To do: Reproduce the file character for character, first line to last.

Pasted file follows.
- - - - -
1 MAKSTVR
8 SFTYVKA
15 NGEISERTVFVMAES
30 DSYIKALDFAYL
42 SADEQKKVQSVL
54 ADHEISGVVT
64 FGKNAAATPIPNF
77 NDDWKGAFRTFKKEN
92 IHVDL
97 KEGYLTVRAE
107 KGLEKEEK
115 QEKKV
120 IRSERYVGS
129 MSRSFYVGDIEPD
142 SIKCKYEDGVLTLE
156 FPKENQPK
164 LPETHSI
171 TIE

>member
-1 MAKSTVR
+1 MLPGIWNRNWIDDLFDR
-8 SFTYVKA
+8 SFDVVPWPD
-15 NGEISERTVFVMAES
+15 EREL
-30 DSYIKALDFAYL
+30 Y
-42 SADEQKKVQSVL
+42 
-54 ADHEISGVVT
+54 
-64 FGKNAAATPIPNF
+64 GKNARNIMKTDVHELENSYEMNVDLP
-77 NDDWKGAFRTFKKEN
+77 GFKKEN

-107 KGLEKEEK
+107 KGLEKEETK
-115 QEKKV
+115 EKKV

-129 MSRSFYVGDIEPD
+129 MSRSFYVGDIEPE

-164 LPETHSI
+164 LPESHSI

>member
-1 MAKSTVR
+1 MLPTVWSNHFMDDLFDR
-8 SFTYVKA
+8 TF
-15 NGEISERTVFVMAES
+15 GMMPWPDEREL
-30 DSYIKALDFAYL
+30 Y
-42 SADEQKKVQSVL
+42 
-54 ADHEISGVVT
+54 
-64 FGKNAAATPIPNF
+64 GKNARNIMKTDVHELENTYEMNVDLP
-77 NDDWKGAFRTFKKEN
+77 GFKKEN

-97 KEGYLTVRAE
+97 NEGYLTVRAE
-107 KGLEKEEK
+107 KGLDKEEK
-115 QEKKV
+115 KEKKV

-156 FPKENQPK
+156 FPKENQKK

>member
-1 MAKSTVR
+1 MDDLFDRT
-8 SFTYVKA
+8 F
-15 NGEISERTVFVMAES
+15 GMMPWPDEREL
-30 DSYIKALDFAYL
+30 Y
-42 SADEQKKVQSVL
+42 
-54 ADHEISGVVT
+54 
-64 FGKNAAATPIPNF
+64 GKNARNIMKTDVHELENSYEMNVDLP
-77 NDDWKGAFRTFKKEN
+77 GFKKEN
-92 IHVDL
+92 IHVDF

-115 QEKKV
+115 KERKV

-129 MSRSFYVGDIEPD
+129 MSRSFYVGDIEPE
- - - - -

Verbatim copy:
1 MAKSTVR
8 SFTYVKA
15 NGEISERTVFVMAES
30 DSYIKALDFAYL
42 SADEQKKVQSVL
54 ADHEISGVVT
64 FGKNAAATPIPNF
77 NDDWKGAFRTFKKEN
92 IHVDL
97 KEGYLTVRAE
107 KGLEKEEK
115 QEKKV
120 IRSERYVGS
129 MSRSFYVGDIEPD
142 SIKCKYEDGVLTLE
156 FPKENQPK
164 LPETHSI
171 TIE

>member
-1 MAKSTVR
+1 MLPGIWNRNWIDDLFDR
-8 SFTYVKA
+8 SFDVVPWPD
-15 NGEISERTVFVMAES
+15 EREL
-30 DSYIKALDFAYL
+30 Y
-42 SADEQKKVQSVL
+42 
-54 ADHEISGVVT
+54 
-64 FGKNAAATPIPNF
+64 GKNARNIMKTDVHELENSYEMNVDLP
-77 NDDWKGAFRTFKKEN
+77 GFKKEN

-107 KGLEKEEK
+107 KGLEKEETK
-115 QEKKV
+115 EKKV

-129 MSRSFYVGDIEPD
+129 MSRSFYVGDIEPE

-164 LPETHSI
+164 LPESHSI

>member
-1 MAKSTVR
+1 MLPTVWSNHFMDDLFDR
-8 SFTYVKA
+8 TF
-15 NGEISERTVFVMAES
+15 GMMPWPDEREL
-30 DSYIKALDFAYL
+30 Y
-42 SADEQKKVQSVL
+42 
-54 ADHEISGVVT
+54 
-64 FGKNAAATPIPNF
+64 GKNARNIMKTDVHELENTYEMNVDLP
-77 NDDWKGAFRTFKKEN
+77 GFKKEN

-97 KEGYLTVRAE
+97 NEGYLTVRAE
-107 KGLEKEEK
+107 KGLDKEEK
-115 QEKKV
+115 KEKKV

-156 FPKENQPK
+156 FPKENQKK

>member
-1 MAKSTVR
+1 MDDLFDRT
-8 SFTYVKA
+8 F
-15 NGEISERTVFVMAES
+15 GMMPWPDEREL
-30 DSYIKALDFAYL
+30 Y
-42 SADEQKKVQSVL
+42 
-54 ADHEISGVVT
+54 
-64 FGKNAAATPIPNF
+64 GKNARNIMKTDVHELENSYEMNVDLP
-77 NDDWKGAFRTFKKEN
+77 GFKKEN
-92 IHVDL
+92 IHVDF

-115 QEKKV
+115 KERKV

-129 MSRSFYVGDIEPD
+129 MSRSFYVGDIEPE